This will be a multi-part post where I will show my experimentations on this. Note that I have never etched my own PCB so you will get the full newbi experience.
My first test is just to see if this mixture can really remove some copper. So I just cut a small half inch square and give it a try.
The mixture according to what I read is 60% vinegar and 40% hydrogen peroxide and some salt... So I measured that and put that in an old plastic cup and dropped my small copper piece in.
Apparently this thing is supposed to be bubbling... So I added a bit of salt directly on the copper piece.
As you can see this had an effect and a reaction is occurring. I let it doing it's thing for 15 minutes:
It is doing something to the copper ! There was no more bubbling so added a bit more salt to start the reaction again:
Not much more etching after 30 minutes:
One thing... My hydrogen peroxide is expired... since 2010 (don't ask me why we still had that in our house) It may not help...
After about 1h maybe I could see that the copper was thinning. So I added 1 part of vinegar and about 1 tablespoon of salt and put the container in a bath of hot water.
After about 1.5h it was pretty much done. I think the added acidity and hot bath really helped.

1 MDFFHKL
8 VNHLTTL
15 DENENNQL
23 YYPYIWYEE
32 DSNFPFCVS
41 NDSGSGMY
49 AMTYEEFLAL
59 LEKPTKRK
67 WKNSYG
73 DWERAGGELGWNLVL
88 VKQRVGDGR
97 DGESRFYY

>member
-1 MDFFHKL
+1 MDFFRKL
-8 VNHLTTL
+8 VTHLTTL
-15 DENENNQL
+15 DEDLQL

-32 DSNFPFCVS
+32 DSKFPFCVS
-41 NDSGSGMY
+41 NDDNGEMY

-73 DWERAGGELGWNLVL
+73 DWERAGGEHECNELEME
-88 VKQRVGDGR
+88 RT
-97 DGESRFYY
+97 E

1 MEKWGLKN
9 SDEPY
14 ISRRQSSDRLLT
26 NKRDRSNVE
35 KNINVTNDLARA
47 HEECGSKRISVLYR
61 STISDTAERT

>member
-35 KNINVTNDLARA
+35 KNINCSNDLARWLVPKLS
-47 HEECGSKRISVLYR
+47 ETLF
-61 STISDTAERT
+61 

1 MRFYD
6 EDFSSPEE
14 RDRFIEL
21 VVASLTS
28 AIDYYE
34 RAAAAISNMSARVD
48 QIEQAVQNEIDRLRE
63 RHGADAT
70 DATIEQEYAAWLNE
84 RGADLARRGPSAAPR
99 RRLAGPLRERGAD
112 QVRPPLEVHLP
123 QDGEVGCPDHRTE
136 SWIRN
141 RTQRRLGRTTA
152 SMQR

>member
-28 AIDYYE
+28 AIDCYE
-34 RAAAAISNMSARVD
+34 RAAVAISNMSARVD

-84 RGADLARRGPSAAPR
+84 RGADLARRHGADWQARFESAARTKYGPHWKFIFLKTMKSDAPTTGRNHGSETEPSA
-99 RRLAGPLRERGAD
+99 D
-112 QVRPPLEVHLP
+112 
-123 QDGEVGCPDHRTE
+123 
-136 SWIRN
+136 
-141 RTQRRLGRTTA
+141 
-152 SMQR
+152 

So myth confirmed, etching copper board with vinegar, hydrogen peroxide and salt is possible !
While this was going on I tried the PCB art work heat transfer method. This involves printing your artwork on a glossy paper and using a hot iron to transfer the laser printer ink (which is actually a plastic based compound) to the copper board. Well, that did not work out so good:
I used a 8.5x11 label backing paper as my glossy paper, may this was the problem. Thinking about it I did not wait for the copper board and paper to cool down before trying to peel it off. Dooh ! Also the glossy moves while I pressed the iron. Maybe I should secure it with tape or something.
So stay tune as I will be trying that again and writing a blog post as I go along.